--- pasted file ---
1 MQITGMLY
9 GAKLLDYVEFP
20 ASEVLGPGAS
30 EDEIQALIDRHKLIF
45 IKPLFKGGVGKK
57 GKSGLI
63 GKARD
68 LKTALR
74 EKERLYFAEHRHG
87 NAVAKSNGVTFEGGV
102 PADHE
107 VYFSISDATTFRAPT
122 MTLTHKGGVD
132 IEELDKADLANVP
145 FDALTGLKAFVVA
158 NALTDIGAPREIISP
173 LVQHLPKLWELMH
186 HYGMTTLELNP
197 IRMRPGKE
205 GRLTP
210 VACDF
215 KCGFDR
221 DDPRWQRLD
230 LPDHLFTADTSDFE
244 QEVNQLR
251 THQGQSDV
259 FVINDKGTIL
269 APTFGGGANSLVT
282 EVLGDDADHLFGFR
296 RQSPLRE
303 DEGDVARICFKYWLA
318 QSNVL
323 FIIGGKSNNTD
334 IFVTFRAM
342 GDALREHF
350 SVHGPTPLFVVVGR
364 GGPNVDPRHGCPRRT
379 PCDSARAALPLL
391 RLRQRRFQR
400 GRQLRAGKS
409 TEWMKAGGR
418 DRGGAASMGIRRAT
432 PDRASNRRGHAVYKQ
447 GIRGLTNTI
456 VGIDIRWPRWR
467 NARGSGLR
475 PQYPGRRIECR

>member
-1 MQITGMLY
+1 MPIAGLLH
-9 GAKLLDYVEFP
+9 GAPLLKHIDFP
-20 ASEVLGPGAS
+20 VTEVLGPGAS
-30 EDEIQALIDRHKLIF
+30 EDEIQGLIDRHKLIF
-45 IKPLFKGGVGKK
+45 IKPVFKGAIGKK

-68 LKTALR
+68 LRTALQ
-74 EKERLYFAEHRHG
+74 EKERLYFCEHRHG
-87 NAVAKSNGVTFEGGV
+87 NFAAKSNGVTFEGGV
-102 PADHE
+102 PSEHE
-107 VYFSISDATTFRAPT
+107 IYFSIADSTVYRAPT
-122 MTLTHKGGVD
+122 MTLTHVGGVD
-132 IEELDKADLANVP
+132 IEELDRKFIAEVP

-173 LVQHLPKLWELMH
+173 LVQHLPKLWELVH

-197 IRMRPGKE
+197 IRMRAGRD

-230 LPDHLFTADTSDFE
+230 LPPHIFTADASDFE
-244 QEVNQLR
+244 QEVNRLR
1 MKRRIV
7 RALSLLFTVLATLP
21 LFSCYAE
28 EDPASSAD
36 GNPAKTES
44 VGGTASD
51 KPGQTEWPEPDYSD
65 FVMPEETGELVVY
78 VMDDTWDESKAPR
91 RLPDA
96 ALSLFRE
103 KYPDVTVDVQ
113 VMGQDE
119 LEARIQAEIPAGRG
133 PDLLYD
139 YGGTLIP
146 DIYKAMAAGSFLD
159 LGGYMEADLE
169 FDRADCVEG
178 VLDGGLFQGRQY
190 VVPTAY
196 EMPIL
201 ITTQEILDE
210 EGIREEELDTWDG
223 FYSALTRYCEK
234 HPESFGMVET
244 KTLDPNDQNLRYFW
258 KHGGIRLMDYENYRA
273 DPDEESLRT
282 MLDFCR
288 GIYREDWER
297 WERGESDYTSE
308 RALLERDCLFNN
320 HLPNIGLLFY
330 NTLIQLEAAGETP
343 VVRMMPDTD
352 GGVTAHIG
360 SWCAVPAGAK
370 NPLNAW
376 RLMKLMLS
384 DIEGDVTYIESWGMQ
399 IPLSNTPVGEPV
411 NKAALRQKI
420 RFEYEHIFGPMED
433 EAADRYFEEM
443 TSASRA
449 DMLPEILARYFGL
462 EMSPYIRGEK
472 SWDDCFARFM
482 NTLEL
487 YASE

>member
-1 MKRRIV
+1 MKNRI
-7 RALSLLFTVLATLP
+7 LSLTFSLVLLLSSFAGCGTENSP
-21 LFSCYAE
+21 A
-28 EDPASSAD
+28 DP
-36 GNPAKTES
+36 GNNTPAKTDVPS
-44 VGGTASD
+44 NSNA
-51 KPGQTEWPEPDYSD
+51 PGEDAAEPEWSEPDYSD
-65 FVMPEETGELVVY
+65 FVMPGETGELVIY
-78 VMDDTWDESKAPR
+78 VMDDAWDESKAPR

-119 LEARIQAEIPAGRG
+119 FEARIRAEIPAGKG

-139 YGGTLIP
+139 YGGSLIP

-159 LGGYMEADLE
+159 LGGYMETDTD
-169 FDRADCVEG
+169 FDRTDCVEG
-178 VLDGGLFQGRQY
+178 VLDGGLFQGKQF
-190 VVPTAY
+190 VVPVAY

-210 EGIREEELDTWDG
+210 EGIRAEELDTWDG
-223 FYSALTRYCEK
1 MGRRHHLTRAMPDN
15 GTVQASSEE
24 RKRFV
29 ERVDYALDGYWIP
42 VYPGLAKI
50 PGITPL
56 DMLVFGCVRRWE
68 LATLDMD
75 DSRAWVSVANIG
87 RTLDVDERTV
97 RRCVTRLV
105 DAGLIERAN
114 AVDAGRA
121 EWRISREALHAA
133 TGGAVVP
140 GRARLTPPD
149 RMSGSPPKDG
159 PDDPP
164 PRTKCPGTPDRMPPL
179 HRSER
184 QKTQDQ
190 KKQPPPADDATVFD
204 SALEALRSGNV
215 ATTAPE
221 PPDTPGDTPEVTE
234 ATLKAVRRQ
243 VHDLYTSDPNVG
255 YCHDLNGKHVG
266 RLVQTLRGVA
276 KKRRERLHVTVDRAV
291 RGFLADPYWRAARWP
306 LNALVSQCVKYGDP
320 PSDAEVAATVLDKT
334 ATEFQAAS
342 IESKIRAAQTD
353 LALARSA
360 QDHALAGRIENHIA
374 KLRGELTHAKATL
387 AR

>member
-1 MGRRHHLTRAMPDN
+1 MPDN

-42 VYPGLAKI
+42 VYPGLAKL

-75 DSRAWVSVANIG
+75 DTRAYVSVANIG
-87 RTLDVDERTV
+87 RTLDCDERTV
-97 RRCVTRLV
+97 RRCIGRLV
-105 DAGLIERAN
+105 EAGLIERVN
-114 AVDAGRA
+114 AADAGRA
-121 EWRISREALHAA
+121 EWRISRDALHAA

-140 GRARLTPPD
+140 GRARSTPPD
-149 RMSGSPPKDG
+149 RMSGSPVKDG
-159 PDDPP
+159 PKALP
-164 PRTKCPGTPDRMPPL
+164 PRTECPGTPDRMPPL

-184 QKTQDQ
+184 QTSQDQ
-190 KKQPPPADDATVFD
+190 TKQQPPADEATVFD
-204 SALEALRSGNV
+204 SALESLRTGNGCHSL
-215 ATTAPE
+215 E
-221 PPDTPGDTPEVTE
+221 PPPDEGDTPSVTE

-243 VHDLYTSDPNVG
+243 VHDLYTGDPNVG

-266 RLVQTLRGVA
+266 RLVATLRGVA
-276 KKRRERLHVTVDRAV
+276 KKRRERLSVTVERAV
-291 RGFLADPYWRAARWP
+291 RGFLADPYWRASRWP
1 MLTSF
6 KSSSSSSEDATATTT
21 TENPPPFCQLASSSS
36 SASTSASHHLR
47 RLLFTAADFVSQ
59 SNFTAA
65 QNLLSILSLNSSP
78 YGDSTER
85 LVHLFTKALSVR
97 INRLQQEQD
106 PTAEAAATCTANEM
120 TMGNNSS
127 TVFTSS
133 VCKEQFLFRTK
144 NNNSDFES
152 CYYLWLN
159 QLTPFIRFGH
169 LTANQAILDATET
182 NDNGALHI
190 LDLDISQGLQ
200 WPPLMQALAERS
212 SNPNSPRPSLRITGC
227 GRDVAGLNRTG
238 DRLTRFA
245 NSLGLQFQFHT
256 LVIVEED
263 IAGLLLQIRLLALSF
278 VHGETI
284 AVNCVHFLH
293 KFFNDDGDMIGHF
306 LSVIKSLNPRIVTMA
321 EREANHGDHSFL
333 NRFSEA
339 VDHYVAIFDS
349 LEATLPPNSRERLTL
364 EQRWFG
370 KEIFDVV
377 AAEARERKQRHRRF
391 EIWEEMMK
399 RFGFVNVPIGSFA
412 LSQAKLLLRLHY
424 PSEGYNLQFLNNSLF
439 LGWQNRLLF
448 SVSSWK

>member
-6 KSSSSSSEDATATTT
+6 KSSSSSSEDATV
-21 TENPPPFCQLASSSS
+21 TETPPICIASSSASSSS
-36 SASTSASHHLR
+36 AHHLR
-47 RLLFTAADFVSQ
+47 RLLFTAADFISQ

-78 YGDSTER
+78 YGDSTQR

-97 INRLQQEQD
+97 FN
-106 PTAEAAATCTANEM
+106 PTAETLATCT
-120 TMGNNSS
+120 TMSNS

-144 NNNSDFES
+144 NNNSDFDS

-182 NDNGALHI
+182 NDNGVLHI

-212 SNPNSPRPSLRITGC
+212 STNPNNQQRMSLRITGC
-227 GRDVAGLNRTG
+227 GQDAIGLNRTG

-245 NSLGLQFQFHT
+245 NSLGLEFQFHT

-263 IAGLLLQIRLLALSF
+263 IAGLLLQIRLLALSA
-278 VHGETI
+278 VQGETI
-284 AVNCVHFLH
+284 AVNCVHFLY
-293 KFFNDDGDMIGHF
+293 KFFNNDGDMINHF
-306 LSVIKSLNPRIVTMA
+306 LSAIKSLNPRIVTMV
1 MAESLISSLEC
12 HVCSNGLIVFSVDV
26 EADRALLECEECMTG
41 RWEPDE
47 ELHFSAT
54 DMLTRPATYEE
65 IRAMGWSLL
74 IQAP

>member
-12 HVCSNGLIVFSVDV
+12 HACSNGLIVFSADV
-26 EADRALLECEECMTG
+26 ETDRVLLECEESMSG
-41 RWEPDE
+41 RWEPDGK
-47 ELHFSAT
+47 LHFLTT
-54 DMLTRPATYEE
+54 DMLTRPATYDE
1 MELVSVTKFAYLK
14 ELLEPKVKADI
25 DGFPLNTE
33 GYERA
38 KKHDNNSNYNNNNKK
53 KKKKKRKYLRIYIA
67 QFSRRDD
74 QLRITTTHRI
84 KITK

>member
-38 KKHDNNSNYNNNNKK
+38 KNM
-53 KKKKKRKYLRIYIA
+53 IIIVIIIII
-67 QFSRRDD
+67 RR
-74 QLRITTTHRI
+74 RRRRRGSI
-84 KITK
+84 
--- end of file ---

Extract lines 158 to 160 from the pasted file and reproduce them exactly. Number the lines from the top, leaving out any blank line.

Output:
+169 FDRTDCVEG
-178 VLDGGLFQGRQY
+178 VLDGGLFQGKQF